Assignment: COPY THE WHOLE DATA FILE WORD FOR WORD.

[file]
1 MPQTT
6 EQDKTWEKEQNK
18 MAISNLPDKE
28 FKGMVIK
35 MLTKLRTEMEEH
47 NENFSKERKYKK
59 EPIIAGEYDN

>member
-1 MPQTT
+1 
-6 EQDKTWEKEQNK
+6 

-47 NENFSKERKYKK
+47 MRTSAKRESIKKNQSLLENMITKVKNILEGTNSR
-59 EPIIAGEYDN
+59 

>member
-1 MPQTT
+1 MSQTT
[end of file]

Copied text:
1 MPQTT
6 EQDKTWEKEQNK
18 MAISNLPDKE
28 FKGMVIK
35 MLTKLRTEMEEH
47 NENFSKERKYKK
59 EPIIAGEYDN

>member
-1 MPQTT
+1 
-6 EQDKTWEKEQNK
+6 

-47 NENFSKERKYKK
+47 MRTSAKRESIKKNQSLLENMITKVKNILEGTNSR
-59 EPIIAGEYDN
+59 

>member
-1 MPQTT
+1 MSQTT